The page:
CLOSER EACH DAY from the Wardrobe Bristol aboard SS Great Britain

What fun you can have on boats! Closer Each Day welcomed around 100 souls aboard Isambard Brunel’s steamship the SS Great Britain last night to celebrate May Day with May Day! May Day! – a special one-off episode of their record-breaking theatrical improv soap opera, usually to be found in either Bristol’s Improv Theatre or at the Wardrobe.

Allowed on to the ship an hour and a half before ‘curtain up’, there was plenty of time to explore this iconic vessel. How tiny the bunks are!  What an amazing galley!

At the appointed hour, we were ushered into the marble-columned dining room, lined with charmingly ornate mirrors. We were seated either side of the central colonnade, allowing the action to take place in the oval-shaped space in front of us. There was a sense we were gathered to go on a journey. The interior of the ship played tricks on the mind, maybe we were all heading out to sea?

This was my first exposure to Closer Each Day, who have been running their ‘unplanned, unscripted and unconventional narrative’, for the last six years. Clearly, for some in the audience, these actors have become tantamount to family. With cries and guffaws encouraging these well-known players from the wings, there was always terrific energy in the room.

The scene was set. The SS Great Britain was setting out on its maiden voyage from Newtown to Melbourne. On board, Captain Pablo (Peter Baker) and his crew were making ready. Coming aboard in some pomp, Lord Reginald Longstick (Andy Kelly) and his fiancée Lady Constance Sugar (Lindsey Garwood) took residence in the finest suite, whilst chancer William de Burgh was helping his ‘tavern wench’ friend, Georgina (Rachel Lane), to get aboard as a stowaway. Prisoner Big Dick Johnson (John Lomas) was last to be escorted aboard, hilariously, attired in arrow-print cloth.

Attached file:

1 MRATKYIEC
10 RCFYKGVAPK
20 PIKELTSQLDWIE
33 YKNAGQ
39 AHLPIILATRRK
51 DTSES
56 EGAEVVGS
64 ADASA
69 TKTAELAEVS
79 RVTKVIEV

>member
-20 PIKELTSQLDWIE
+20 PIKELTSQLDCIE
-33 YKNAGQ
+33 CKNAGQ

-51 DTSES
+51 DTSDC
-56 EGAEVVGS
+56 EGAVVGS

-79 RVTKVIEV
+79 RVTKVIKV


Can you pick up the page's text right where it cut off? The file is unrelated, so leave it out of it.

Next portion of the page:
A series of tableaux-like scenes were announced offstage, giving the players the parameters to improvise within. Lights were dimmed when the scene was adjudged to have been completed, sometimes abruptly; eg: (Lights up, interview with stowaway) “Any diseases?” “Syphilis.” (Lights down, big laughs).

This is a quick-witted, very watchable ensemble, razor-sharp in timing and delivery.  Baker’s Captain Pablo, looking a little like a black stick insect in his tight, dark Victorian mariner’s uniform, ominously striding and staring, always caught the eye, while Big Dick’s implied aggressive presence, mixed with his occasional lapses into poetic dialogue, conjured many a chuckle. Lindsey Garwood shone as the independent-minded Lady Constance, while Kelly, as her mad-eyed beau, Lord Reg, always found the funnybone with his ironic Victorian references.

Subplot vied with subplot as the performance unfolded. Big Dick had dastardly plans to take over the ship from the all-powerful Captain (who could marry and bury at will), with his ‘Number 2’, a felon masquerading as the ship’s Chief Engineer together with the co-opted ship’s chef, a man in fear of losing his entrails.  The ship bobbed on, through a catastrophic encounter with an iceberg (a titanic accident), past alluring sirens, to a finale that exploded with an unexpected triple wedding, mutiny and murder. Jolly japes all round!  ★★★★☆   Simon Bishop    2nd May  2017